In case you missed them -- and we sincerely hope you haven't because seeing them IS the point -- now dotting a number of Quad-Cities streets are stenciled images of a bicycle topped by arrows.|
They're called sharrows and their purpose is to help cars and trucks share our roadways more safely with the growing number of Quad-Citians who are opting to bicycle their way around town.
Count our cycling columnist Chuck Oestreich among the fans of the white pavement paintings. "As a citizen of Rock Island, I'm happy my city is the first of the Quad-Cities to extensively use sharrows," he wrote. "It is joining a new wave of progressive cities around America that have found them helpful in motivating bicyclists to bike through their cities with a renewed sense of comfort and safety."
Rock Island was first, but it won't be the last. Indeed, just last week, a letter writer complimented East Moline leaders for joining the sharrowing safety movement by installing the symbols on that city's streets. (Sharrow routes aren't intended to replace bike lanes, but are invaluable in areas where streets are too narrow to accommodate dedicated bike paths.)
Sharrows are intended to do exactly what their name implies -- remind vehicle drivers and bicyclists that they are sharing the roadway. Though some drivers might not like it, bicycles can legally travel city streets unless they are expressly prohibited from doing so which is, and should, be rare. It's not only polite to remember that point and act accordingly, it is also crucial to public safety.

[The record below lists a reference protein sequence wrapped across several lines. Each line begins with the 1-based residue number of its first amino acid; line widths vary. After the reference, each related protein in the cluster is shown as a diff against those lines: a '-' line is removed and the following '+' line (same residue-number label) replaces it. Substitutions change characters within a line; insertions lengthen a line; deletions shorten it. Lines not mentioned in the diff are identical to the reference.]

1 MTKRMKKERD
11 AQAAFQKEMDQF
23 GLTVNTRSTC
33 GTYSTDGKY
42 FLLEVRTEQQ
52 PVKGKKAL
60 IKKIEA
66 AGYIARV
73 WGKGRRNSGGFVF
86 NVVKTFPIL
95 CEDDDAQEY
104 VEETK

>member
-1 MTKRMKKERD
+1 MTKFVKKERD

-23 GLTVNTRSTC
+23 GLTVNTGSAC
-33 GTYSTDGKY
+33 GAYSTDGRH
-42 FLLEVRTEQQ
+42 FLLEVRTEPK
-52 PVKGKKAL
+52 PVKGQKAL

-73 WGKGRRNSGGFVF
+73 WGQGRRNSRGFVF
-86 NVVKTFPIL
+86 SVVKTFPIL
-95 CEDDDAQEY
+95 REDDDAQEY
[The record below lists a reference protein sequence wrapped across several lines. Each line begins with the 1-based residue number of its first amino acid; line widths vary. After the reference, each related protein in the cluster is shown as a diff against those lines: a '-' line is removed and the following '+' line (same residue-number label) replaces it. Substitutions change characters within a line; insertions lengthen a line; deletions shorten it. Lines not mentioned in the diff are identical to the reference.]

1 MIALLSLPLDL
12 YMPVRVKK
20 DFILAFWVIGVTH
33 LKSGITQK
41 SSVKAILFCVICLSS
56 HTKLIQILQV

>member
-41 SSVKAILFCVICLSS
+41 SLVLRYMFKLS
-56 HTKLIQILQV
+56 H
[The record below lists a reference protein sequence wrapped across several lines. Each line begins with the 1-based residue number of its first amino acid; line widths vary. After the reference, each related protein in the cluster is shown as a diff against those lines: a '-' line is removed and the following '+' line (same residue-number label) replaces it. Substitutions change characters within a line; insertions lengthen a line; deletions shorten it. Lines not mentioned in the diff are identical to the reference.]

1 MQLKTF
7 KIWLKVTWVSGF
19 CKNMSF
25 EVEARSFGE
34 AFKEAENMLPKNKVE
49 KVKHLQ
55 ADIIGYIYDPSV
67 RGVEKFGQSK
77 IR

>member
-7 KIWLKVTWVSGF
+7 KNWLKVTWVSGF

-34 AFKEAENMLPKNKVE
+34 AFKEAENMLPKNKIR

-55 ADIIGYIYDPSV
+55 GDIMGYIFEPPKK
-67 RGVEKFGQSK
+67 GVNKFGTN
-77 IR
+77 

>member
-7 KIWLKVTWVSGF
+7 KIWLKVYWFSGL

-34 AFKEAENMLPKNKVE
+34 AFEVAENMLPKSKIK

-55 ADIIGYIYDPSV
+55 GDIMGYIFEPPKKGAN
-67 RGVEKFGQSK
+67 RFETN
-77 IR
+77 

Sharrows are designed to show cyclists where they should go when traveling on a roadway. They also signal to motorized vehicle drivers to cede right of way to the bikes in their path. If you can't get over, slow down until you can.
In a press release announcing the installation of sharrows last year, the City of Rock Island quoted Ed Barsotti, executive director of the League of Illinois Bicyclists, who explained the new symbols this way:
"Sharrows let motorists know that they may see bicyclists more often on a particular road. Sharrows also tell cyclists where best to position themselves on the road. Sharrow markings are on the right side of the road, since wrong-way riding, against the flow of traffic, is both illegal and unsafe.
Bicyclists on the right side are better seen at intersections, which is critical for bike safety. Sharrows are placed a few feet from parked cars, to prevent car doors from opening into the path of a bicyclist. If there's no parking, sharrows are a few feet from the road edge, since riding on the edge encourages cars to unsafely 'squeeze by' in the same lane, with less than the legal minimum three feet of passing clearance."
Remember, too, that a growing number of cyclists are sharing our roadways despite the winter weather outside so it's wise to be prepared to encounter them year-round. Sharrows should help.
"Get a bicycle. You will not regret it if you live," Mark Twain wryly wrote in his essay about learning how to ride a bike.
We salute forward-thinking Quad-Cities leaders who are helping to make that possible, one bike route at a time.
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